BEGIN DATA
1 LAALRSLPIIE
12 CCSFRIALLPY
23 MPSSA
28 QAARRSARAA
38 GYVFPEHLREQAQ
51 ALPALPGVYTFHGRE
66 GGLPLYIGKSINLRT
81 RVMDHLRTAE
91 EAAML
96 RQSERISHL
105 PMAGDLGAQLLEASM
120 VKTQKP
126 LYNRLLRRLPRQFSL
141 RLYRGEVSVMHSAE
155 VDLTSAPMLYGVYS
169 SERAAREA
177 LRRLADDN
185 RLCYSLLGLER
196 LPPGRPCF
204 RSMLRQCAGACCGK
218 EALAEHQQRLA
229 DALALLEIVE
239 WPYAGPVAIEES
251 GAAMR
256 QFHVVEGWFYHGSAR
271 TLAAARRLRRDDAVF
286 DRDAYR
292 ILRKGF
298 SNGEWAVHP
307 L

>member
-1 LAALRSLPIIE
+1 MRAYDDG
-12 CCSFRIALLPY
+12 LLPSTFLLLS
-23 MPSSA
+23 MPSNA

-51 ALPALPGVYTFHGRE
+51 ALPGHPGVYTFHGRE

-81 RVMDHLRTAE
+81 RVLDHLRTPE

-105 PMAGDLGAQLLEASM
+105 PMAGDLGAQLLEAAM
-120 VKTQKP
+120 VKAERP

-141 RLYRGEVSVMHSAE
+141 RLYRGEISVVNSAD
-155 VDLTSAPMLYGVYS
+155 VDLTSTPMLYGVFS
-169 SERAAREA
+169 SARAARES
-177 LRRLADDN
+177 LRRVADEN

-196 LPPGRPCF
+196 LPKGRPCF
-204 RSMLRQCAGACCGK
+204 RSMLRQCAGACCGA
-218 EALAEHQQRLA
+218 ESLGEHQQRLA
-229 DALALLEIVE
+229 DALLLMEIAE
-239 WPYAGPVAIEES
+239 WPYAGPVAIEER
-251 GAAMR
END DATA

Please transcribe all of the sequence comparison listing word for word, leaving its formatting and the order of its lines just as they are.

1 LAALRSLPIIE
12 CCSFRIALLPY
23 MPSSA
28 QAARRSARAA
38 GYVFPEHLREQAQ
51 ALPALPGVYTFHGRE
66 GGLPLYIGKSINLRT
81 RVMDHLRTAE
91 EAAML
96 RQSERISHL
105 PMAGDLGAQLLEASM
120 VKTQKP
126 LYNRLLRRLPRQFSL
141 RLYRGEVSVMHSAE
155 VDLTSAPMLYGVYS
169 SERAAREA
177 LRRLADDN
185 RLCYSLLGLER
196 LPPGRPCF
204 RSMLRQCAGACCGK
218 EALAEHQQRLA
229 DALALLEIVE
239 WPYAGPVAIEES
251 GAAMR
256 QFHVVEGWFYHGSAR
271 TLAAARRLRRDDAVF
286 DRDAYR
292 ILRKGF
298 SNGEWAVHP
307 L

>member
-1 LAALRSLPIIE
+1 MRAYDDG
-12 CCSFRIALLPY
+12 LLPSTFLLLS
-23 MPSSA
+23 MPSNA

-51 ALPALPGVYTFHGRE
+51 ALPGHPGVYTFHGRE

-81 RVMDHLRTAE
+81 RVLDHLRTPE

-105 PMAGDLGAQLLEASM
+105 PMAGDLGAQLLEAAM
-120 VKTQKP
+120 VKAERP

-141 RLYRGEVSVMHSAE
+141 RLYRGEISVVNSAD
-155 VDLTSAPMLYGVYS
+155 VDLTSTPMLYGVFS
-169 SERAAREA
+169 SARAARES
-177 LRRLADDN
+177 LRRVADEN

-196 LPPGRPCF
+196 LPKGRPCF
-204 RSMLRQCAGACCGK
+204 RSMLRQCAGACCGA
-218 EALAEHQQRLA
+218 ESLGEHQQRLA
-229 DALALLEIVE
+229 DALLLMEIAE
-239 WPYAGPVAIEES
+239 WPYAGPVAIEER
-251 GAAMR